Affordable Homes Programme - England
Last updated Date:27/09/2012
Latest newsDCLG have recently released CORE statistics for 2012, these include for the first time data on affordable rent. Highlights include:
- there were 4,612 affordable rent lettings in 2011/12, compared to 262,527 new social lettings
- the average rent for an affordable rent letting was £110 per week, compared to an average of £81 for a social let with a private registered provider
The Affordable Homes Programme is the main programme for the development of new affordable housing in England. It is intended to provide 170,000 new homes during the period 2011-15.
Under the programme, which is administered by the Homes and Communities Agency, successful bidders have received a total of £1.8bn of government grant. They will also relet a proportion of their stock at an ‘affordable rent’, set at up to 80% of local market rent, with the additional revenue from this higher rent used to supplement the grant they have received. The majority of new homes built under the programme will also be let at affordable rent.
CIH accepts that the decision to introduce affordable rent has the potential to help finance new, much-needed homes but we do not believe it is the right approach to funding those homes. We continue to raise concerns about an investment system which uses increased rents charged to the least well off in society to compensate for a significant reduction in capital funding.
The CIH report Appreciating assets shows how additional flexibility around asset management could deliver social benefits as well as income for new investment. We consider that if providers had the flexibility to manage their assets in a way that catered for a wider range of needs they could raise revenue in a fairer and more effective way than is currently offered by affordable rent.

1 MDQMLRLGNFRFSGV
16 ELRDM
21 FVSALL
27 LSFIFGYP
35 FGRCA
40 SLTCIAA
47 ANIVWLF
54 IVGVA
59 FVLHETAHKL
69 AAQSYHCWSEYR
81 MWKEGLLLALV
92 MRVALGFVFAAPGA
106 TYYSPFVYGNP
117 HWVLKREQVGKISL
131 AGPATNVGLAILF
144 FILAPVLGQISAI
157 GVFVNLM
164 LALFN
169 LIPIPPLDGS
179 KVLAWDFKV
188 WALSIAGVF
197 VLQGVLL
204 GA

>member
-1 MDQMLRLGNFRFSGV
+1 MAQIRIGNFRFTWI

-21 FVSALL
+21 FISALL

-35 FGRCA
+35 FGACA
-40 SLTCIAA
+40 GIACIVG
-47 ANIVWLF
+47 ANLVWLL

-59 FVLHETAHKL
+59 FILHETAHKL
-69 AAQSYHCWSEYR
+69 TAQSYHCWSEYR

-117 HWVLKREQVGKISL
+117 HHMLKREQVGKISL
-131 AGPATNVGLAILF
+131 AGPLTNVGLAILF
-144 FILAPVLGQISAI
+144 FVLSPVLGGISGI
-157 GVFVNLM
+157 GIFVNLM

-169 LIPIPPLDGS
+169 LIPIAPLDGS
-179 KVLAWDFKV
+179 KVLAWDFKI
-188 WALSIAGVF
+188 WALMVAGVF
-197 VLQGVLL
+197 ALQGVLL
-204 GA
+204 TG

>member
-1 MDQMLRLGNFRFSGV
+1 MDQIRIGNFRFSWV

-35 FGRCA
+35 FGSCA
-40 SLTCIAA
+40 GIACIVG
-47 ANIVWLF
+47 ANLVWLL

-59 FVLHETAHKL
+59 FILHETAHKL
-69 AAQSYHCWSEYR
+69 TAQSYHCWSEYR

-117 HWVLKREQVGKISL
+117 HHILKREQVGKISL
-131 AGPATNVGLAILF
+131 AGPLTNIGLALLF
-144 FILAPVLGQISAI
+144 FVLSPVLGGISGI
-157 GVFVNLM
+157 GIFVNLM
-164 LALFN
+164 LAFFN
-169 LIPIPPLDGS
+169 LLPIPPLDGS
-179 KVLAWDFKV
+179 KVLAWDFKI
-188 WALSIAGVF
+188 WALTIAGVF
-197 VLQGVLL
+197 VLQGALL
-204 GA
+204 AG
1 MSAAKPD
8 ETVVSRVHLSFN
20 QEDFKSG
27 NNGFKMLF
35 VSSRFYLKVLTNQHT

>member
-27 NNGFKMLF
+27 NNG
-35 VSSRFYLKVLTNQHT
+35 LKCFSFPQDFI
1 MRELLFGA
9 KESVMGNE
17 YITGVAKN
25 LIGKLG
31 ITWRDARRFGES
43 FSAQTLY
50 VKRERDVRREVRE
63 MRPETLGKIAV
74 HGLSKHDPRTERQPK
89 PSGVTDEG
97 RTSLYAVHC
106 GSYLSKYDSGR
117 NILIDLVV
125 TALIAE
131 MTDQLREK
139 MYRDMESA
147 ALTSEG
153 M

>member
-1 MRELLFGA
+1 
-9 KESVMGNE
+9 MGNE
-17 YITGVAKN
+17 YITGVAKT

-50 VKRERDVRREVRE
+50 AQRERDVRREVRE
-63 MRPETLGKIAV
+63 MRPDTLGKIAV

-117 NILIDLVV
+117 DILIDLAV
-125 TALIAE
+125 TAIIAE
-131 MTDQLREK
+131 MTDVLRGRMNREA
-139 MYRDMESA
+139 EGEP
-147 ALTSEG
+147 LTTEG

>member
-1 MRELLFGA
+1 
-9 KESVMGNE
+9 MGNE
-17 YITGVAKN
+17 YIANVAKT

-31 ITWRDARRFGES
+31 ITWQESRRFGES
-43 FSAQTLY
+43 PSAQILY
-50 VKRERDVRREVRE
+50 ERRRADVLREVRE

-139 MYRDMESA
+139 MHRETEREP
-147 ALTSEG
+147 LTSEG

CIH also has concerns that:
- In higher value areas 80% of market rent will be unaffordable to many tenants. Providers should consider the ability of tenants to pay, otherwise there is a risk that they will be forced to claim benefits to make up the difference
- In lower value areas where rent differentials between the social and private rented sector are not so marked, charging affordable rents at up to 80% of market is unlikely to generate sufficient revenues to compensate for the significant reduction in capital funding
- Providers may not be able to develop sufficient supported housing
- Providers may not be able to develop enough larger homes, especially in London where the £26,000 per year benefit cap hits hardest and larger homes are a priority
- There are some practical concerns regarding how affordable rent is calculated. For example because affordable rent is capped at 80% of market rent including service charges, some property types where there are likely to be substantial service charges may be impractical for conversion.
CIH response to the TSA on revisions to the tenancy standard to enable affordable rent March 2011
CIH briefing on the Affordable Homes Programme Framework - February 2011
TSA consultation document on revisions to the tenancy standard December 2010